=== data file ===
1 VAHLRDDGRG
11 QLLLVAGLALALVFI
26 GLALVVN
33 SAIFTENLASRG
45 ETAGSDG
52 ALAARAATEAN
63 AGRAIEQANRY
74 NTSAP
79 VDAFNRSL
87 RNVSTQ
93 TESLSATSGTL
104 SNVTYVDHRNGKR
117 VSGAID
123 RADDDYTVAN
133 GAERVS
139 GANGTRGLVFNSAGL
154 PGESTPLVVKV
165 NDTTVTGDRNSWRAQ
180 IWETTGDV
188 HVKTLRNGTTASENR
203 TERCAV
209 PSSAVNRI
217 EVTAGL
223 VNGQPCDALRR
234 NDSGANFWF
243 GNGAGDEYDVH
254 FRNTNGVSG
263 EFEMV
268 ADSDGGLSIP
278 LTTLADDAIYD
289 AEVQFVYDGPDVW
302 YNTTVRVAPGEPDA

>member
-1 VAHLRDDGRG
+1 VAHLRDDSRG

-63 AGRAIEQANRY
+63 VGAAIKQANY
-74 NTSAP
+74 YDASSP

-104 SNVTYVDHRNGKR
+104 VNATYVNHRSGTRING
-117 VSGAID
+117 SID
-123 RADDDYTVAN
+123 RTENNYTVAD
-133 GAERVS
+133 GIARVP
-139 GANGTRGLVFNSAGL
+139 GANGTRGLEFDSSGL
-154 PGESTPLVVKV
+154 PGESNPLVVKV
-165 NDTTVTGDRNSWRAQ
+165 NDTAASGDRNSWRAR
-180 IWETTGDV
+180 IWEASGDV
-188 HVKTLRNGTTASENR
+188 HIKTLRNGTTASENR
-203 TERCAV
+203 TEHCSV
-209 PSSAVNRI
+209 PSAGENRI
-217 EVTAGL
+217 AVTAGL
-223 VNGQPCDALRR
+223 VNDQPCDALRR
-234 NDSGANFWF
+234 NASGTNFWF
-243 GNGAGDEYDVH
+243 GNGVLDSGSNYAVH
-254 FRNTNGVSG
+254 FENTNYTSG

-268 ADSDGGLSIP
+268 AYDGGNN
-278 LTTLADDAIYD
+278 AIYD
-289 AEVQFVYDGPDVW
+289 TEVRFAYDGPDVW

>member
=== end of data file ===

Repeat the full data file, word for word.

1 VAHLRDDGRG
11 QLLLVAGLALALVFI
26 GLALVVN
33 SAIFTENLASRG
45 ETAGSDG
52 ALAARAATEAN
63 AGRAIEQANRY
74 NTSAP
79 VDAFNRSL
87 RNVSTQ
93 TESLSATSGTL
104 SNVTYVDHRNGKR
117 VSGAID
123 RADDDYTVAN
133 GAERVS
139 GANGTRGLVFNSAGL
154 PGESTPLVVKV
165 NDTTVTGDRNSWRAQ
180 IWETTGDV
188 HVKTLRNGTTASENR
203 TERCAV
209 PSSAVNRI
217 EVTAGL
223 VNGQPCDALRR
234 NDSGANFWF
243 GNGAGDEYDVH
254 FRNTNGVSG
263 EFEMV
268 ADSDGGLSIP
278 LTTLADDAIYD
289 AEVQFVYDGPDVW
302 YNTTVRVAPGEPDA

>member
-1 VAHLRDDGRG
+1 VAHLRDDSRG

-63 AGRAIEQANRY
+63 VGAAIKQANY
-74 NTSAP
+74 YDASSP

-104 SNVTYVDHRNGKR
+104 VNATYVNHRSGTRING
-117 VSGAID
+117 SID
-123 RADDDYTVAN
+123 RTENNYTVAD
-133 GAERVS
+133 GIARVP
-139 GANGTRGLVFNSAGL
+139 GANGTRGLEFDSSGL
-154 PGESTPLVVKV
+154 PGESNPLVVKV
-165 NDTTVTGDRNSWRAQ
+165 NDTAASGDRNSWRAR
-180 IWETTGDV
+180 IWEASGDV
-188 HVKTLRNGTTASENR
+188 HIKTLRNGTTASENR
-203 TERCAV
+203 TEHCSV
-209 PSSAVNRI
+209 PSAGENRI
-217 EVTAGL
+217 AVTAGL
-223 VNGQPCDALRR
+223 VNDQPCDALRR
-234 NDSGANFWF
+234 NASGTNFWF
-243 GNGAGDEYDVH
+243 GNGVLDSGSNYAVH
-254 FRNTNGVSG
+254 FENTNYTSG

-268 ADSDGGLSIP
+268 AYDGGNN
-278 LTTLADDAIYD
+278 AIYD
-289 AEVQFVYDGPDVW
+289 TEVRFAYDGPDVW

>member